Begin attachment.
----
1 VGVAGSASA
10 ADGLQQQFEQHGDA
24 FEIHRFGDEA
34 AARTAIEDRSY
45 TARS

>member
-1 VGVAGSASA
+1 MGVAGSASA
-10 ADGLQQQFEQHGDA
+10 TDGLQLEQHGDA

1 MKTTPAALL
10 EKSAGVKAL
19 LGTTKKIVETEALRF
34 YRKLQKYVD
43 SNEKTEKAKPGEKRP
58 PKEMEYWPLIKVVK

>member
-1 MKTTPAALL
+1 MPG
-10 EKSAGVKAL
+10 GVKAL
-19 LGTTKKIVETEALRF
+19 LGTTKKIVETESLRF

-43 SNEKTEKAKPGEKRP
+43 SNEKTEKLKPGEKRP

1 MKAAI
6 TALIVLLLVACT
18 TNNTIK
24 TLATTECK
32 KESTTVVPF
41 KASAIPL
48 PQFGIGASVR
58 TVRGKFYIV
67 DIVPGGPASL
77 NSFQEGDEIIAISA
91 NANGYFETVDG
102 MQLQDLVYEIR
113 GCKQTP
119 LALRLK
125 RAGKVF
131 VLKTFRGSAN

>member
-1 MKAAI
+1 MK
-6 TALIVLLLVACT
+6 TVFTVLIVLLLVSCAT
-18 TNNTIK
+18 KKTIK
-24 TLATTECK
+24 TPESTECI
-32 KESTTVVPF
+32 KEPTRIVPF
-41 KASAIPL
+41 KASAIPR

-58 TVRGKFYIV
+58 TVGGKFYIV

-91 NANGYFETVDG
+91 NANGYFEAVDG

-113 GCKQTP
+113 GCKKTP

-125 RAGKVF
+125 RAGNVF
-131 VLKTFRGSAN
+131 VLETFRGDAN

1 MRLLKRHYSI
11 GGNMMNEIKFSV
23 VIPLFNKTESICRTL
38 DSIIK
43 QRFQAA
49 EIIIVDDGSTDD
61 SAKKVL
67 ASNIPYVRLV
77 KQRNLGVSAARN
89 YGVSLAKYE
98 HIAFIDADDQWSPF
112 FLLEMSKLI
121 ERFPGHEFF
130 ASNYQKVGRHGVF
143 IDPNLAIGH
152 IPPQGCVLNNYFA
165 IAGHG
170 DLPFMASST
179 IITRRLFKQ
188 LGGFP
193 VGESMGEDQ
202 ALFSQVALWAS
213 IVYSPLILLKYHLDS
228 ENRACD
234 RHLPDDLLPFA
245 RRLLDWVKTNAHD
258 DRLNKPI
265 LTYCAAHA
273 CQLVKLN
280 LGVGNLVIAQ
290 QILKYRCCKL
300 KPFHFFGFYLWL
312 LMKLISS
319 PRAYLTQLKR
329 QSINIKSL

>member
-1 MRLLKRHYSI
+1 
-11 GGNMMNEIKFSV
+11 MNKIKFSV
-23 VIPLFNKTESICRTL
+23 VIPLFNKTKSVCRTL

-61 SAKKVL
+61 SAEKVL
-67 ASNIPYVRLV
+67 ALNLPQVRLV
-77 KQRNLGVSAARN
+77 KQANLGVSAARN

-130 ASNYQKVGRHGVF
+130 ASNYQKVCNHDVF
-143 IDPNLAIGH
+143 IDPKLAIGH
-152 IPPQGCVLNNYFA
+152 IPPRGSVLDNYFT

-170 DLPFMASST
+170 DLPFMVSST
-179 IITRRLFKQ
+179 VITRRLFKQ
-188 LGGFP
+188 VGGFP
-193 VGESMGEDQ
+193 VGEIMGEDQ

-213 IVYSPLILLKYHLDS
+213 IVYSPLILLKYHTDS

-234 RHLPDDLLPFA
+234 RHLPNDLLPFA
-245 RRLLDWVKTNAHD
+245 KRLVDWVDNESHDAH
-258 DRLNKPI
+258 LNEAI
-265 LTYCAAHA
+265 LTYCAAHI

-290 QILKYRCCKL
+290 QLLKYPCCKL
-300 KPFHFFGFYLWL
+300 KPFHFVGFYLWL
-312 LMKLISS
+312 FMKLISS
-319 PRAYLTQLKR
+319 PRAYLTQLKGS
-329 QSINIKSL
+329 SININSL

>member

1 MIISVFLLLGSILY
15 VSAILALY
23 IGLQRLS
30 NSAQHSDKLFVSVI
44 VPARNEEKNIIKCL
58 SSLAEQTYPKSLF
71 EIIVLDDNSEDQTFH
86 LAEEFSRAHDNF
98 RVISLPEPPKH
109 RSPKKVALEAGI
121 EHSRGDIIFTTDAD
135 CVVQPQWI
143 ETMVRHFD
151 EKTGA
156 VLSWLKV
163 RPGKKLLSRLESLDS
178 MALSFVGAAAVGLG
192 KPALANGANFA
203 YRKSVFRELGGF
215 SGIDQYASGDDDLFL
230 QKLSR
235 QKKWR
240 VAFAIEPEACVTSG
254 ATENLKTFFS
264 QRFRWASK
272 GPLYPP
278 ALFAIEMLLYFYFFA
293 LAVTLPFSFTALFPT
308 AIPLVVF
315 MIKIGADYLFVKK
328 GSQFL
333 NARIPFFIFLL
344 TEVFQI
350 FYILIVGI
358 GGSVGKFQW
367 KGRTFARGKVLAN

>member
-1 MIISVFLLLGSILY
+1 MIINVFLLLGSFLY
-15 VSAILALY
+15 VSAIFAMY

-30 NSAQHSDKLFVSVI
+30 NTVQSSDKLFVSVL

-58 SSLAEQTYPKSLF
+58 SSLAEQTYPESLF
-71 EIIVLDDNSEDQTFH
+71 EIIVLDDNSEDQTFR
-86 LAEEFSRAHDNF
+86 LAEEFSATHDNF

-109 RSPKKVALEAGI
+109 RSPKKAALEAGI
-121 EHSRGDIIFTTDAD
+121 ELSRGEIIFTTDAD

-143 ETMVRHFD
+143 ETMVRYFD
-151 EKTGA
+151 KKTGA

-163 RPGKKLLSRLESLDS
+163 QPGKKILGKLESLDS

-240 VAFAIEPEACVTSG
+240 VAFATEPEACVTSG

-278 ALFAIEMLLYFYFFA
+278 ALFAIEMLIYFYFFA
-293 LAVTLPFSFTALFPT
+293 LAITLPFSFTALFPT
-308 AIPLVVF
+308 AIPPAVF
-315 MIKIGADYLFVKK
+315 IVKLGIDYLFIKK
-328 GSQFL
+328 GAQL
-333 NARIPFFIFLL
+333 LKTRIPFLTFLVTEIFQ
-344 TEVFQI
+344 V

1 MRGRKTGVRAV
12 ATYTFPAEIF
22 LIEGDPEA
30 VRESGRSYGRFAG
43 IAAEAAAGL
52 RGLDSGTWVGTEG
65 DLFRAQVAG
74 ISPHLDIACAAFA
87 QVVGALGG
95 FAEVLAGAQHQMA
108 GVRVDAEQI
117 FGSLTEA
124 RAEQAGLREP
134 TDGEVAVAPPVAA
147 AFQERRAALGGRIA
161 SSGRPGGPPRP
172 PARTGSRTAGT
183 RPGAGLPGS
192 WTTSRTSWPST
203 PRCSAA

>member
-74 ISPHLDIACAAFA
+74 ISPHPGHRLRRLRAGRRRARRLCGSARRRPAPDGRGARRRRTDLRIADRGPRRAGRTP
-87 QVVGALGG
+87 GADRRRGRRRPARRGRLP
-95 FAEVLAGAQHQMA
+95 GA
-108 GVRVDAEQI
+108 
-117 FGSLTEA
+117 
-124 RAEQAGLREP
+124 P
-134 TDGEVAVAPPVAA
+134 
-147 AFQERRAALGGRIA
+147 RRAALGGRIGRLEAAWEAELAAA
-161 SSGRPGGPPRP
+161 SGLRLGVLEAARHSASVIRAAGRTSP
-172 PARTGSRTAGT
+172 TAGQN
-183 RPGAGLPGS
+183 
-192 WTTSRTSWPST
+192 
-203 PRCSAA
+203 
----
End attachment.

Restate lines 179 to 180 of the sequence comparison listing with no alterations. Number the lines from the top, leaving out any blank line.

333 NARIPFFIFLL
344 TEVFQI